Aims: To derive an evidence base for the efficacy of two novel optometric primary eye care services in Wales, the Primary Eyecare Acute Referral Scheme (PEARS) and the Welsh Eye Health Examination (WEHE).
Methods: A Donabedian model using structure, process and outcome was applied to evaluate prospectively 6432 individuals attending 274 optometrists within an 8-month period. Telephone interviews and review of optometric and hospital notes were used to determine management appropriateness for patients either managed in optometric practice or referred to the Hospital Eye Service (HES). A Geographic Information Systems analysis determined distances travelled to the optometrist. A cost analysis was used to determine the net cost of the schemes.
Results: 4243 (66%) of the 6432 individuals were managed in optometric practice; inappropriate management was apparent in 1% of individuals. 392 hospital notes were reviewed; 75% exhibited appropriate optometric referrals to the HES. 87% of individuals travelled less than 5 miles to attend an optometrist. The net cost of a PEARS/WEHE consultation was a minimum of £12.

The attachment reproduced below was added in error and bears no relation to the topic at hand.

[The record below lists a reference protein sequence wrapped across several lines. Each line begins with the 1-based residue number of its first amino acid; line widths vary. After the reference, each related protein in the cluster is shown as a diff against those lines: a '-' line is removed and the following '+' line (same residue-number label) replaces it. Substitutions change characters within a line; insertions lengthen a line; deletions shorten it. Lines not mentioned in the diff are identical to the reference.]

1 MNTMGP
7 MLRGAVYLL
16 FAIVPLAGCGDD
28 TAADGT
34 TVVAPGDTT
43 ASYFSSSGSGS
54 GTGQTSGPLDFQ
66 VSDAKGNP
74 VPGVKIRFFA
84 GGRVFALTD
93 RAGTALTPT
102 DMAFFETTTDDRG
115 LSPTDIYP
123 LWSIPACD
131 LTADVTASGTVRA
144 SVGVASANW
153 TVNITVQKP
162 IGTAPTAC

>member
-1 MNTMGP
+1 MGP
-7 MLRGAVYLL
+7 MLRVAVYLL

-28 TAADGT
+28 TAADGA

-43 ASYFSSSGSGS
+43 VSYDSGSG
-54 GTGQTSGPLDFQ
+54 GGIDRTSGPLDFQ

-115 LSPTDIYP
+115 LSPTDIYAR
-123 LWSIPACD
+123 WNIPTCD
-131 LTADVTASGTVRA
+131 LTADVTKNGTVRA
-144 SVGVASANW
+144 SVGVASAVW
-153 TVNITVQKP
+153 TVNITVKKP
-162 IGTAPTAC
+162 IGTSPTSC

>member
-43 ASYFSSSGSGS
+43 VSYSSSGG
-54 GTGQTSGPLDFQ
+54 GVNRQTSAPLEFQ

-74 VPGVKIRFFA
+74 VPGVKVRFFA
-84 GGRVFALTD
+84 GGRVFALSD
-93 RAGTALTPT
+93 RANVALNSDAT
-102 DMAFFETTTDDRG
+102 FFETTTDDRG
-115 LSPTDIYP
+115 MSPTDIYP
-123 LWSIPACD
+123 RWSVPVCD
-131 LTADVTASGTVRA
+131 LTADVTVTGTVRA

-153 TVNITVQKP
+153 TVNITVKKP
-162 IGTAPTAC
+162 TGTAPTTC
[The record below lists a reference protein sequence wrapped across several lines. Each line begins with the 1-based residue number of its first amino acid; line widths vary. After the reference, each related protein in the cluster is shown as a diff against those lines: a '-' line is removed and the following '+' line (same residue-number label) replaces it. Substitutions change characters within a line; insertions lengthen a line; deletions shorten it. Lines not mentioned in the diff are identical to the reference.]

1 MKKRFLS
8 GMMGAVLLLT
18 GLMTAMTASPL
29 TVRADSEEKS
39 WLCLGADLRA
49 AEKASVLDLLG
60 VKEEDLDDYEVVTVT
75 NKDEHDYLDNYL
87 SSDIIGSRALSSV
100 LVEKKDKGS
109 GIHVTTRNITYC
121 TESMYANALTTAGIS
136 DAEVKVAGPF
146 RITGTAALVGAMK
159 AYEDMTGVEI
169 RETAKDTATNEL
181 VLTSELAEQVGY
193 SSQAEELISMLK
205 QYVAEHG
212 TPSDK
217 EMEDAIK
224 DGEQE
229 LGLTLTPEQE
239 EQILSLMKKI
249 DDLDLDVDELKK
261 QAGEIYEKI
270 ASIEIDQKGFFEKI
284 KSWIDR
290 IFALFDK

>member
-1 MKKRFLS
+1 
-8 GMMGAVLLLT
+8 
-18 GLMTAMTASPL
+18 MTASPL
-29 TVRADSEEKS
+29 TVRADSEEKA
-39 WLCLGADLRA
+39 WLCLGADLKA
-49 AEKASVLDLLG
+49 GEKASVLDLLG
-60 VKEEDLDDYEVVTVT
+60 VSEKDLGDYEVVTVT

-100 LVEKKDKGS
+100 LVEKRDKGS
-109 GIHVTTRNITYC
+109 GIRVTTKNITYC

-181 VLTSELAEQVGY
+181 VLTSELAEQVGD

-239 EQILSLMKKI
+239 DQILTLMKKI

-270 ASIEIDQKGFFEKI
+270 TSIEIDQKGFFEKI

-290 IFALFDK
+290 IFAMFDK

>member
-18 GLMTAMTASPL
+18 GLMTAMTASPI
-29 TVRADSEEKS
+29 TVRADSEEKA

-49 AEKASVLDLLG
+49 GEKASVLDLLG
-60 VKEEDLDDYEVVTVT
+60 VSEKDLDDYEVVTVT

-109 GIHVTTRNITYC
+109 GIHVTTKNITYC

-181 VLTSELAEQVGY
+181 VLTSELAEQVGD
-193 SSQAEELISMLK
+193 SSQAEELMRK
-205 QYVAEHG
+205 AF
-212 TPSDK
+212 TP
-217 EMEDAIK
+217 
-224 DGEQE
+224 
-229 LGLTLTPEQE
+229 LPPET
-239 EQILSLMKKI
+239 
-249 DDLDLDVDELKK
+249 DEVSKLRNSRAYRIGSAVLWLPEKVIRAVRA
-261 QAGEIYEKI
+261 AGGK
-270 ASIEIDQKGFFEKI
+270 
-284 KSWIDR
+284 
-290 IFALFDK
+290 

Conclusions: Optometric management within the schemes is acceptable. Good equity of access was achieved at a relatively low net cost per consultation. Agreement on protocols for referral to the HES would enhance the schemes.
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Funding: Funded by the Welsh Assembly Government. The funder had no involvement with the research.
Competing interests: None.
Ethics approval: Ethics approval was provided by the Multi Centre Research Ethics Committee for Wales.
Patient consent: Obtained.